I examine the modern viewer’s obsession with Period dramas
“The past is a foreign country; they do things differently there” a famous quote penned by author L.P Hartley, highlights the human kind’s infatuation with the past. In the past we appreciated life, danced harder, every day was filled with glorious sunshine and even if we made mistakes we learned from them. Of course this is a case of rose-tinted glasses syndrome. But none of this seems to matter to the television viewing public. Period dramas- television programmes documenting the past, usually pre-1950 have never been so popular to the modern viewer. From Downton Abbey to Channel four’s latest effort, Indian Summers, we seem absorbed with the idea of reliving a supposed “grander age”.
While Upstairs, Downstairs was the period drama of choice for the 1970’s, what made this show so appealing was its romanticised yet realistic portrayal of the “Bright Young Thing’s” of the 1920’s. And this is perhaps one of the prime reasons as to why the world is in love with drama’s of the past. When stuck in the mud of heart-breaking unemployment of the 1970’s, young people got a chance to witness a time where their generation flourished, a welcome escape from reality.
This popular 1970’s drama undoubtedly paved the way for the now stalwart series that is ITV’s, Downton Abbey. Created by Academy award winning writer, Julian Fellows, the show has received its fair share of accolades from Emmy’s to Golden Globes. Its country house setting, hard-hitting story lines and beautiful stories of romance set it apart from the crowd. The beautiful dialogues between Lady Mary and Mathew Crawley in series 1 and 2 surely restored the modern viewer’s belief in romance, while the inclusion of historical events such as the sinking of the Titanic and the Irish Home Rule Crisis make the drama relevant to all.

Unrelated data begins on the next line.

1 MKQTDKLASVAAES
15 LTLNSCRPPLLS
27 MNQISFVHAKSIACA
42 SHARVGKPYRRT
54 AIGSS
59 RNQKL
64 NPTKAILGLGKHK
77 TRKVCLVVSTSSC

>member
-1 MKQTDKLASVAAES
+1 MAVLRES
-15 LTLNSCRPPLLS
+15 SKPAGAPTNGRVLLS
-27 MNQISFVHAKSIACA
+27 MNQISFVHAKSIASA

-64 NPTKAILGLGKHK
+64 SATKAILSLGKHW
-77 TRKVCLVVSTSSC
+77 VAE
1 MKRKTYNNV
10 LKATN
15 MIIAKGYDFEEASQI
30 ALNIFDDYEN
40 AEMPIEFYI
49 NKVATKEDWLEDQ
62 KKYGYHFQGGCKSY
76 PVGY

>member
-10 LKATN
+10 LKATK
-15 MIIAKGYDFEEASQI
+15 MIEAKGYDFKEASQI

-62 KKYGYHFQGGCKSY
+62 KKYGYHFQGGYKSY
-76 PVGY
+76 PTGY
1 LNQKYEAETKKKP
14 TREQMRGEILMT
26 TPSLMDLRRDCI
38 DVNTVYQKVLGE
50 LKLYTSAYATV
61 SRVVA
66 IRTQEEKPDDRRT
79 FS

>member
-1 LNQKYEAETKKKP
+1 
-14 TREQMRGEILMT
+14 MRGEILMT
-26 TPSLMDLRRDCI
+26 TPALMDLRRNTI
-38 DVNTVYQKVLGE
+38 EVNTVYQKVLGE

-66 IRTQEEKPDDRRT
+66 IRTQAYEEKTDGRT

Other period drama’s which caught the attention of viewers was the Pride and Prejudice Mini-series of 1995, most famous for the drenched Colin Firth’s fountain scene, while more recently Mr Selfridge and Indian Summers have provided a more lively approach for the period drama viewer in need of more action. From the elegant outfits to the stiff-upper lip accents, the viewing public are in love with costume dramas. They provide an element of escape and an Alice in Wonderland rush, relinquishing us from the doom and gloom of reality. Back then the men are portrayed as true gentlemen, while women although constrained, they learned to dance in this constraint. Romance was usually slow-burning, but worth the wait, unlike now where storylines sizzle and fizzle as soon as they’ve begun.
With Julian Fellows set about writing a new American drama, The Gilded Age, even if Downton does come to a close, it seems like our needs for doting on the decadent past will be well and truly serviced.